Well said.. Is there a particular place you prefer to create? What is your creative space filled with? I ask a lot of artists this to feel what their surroundings are like when they are creating.. I believe your creative space is most important. 

I am grateful to have a home studio space with paint covered walls and an indestructible floor. It's stocked with art supplies, books, a big computer monitor, a loud stereo, and most importantly, lots of sunlight. It is one of my favorite places to be in the world.

Have you ever had someone dislike your work? How do you handle criticism in such an open ended medium? 

All the time! In advertising, you have to develop a thick skin. We were trained well from the beginning at UT Austin. Handling criticism is never easy, but it is an imperative skill for any serious creative person. I think it's harder to take criticism for my own art, since it's so much more personal. However, there's no question that it is a crucial part of growth. The most knowledgeable, toughest critics help you get better, faster.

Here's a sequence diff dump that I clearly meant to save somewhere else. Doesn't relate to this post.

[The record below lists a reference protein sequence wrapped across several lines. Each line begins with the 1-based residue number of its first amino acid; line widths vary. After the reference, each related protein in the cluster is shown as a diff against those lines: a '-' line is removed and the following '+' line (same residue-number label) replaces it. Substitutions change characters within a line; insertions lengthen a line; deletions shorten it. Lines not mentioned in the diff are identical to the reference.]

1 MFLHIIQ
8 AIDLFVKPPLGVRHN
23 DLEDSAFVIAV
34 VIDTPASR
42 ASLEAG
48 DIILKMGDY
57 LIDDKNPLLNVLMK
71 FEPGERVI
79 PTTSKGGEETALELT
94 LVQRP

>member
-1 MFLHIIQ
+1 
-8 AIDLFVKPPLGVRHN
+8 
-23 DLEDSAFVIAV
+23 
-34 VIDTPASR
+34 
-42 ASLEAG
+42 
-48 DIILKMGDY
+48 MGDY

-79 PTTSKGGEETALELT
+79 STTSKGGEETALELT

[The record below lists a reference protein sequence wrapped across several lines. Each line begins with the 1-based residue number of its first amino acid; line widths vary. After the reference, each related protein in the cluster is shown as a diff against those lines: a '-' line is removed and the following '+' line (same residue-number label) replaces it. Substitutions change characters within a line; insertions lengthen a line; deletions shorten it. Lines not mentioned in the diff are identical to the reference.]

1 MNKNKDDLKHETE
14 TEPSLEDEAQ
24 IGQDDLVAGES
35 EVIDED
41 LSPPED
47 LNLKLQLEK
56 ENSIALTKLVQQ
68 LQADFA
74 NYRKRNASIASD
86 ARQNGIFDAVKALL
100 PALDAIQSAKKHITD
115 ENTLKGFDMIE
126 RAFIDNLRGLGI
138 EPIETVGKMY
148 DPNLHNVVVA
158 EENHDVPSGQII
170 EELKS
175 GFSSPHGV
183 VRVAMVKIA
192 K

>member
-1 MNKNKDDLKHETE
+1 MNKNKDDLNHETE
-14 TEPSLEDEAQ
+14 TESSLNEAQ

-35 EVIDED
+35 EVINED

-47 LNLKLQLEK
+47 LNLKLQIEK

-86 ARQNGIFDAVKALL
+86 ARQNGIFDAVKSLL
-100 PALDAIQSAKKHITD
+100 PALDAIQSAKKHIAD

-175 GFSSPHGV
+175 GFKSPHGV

At the moment, I am quite creatively satisfied, because it feels like my life as a fine artist is just beginning. It's fun to realize that I have no idea what I'll be making a year or two from now, to say nothing of 20 years from now. Can't wait to find out.

And when you aren't painting? 

Martial arts is another huge part of my life. I train almost every day. I've studied karate, Taekwondo, Muay Thai and Brazilian jiu-jitsu. Most of my training time is dedicated to jiu-jitsu these days, and I have even competed in several IBJJF tournaments. Having an extreme physical outlet is a good counterbalance to the sedentary pursuits of creative concepting and painting.